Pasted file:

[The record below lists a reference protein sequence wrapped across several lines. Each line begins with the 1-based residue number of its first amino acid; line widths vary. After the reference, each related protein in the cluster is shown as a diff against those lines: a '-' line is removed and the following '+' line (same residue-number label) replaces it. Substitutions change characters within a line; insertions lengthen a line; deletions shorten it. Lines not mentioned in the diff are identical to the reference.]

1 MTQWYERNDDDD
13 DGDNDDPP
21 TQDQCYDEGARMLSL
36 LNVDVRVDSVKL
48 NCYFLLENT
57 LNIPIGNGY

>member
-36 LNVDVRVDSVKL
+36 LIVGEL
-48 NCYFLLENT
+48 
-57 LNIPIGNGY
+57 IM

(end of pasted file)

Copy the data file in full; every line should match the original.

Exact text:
[The record below lists a reference protein sequence wrapped across several lines. Each line begins with the 1-based residue number of its first amino acid; line widths vary. After the reference, each related protein in the cluster is shown as a diff against those lines: a '-' line is removed and the following '+' line (same residue-number label) replaces it. Substitutions change characters within a line; insertions lengthen a line; deletions shorten it. Lines not mentioned in the diff are identical to the reference.]

1 MTQWYERNDDDD
13 DGDNDDPP
21 TQDQCYDEGARMLSL
36 LNVDVRVDSVKL
48 NCYFLLENT
57 LNIPIGNGY

>member
-36 LNVDVRVDSVKL
+36 LIVGEL
-48 NCYFLLENT
+48 
-57 LNIPIGNGY
+57 IM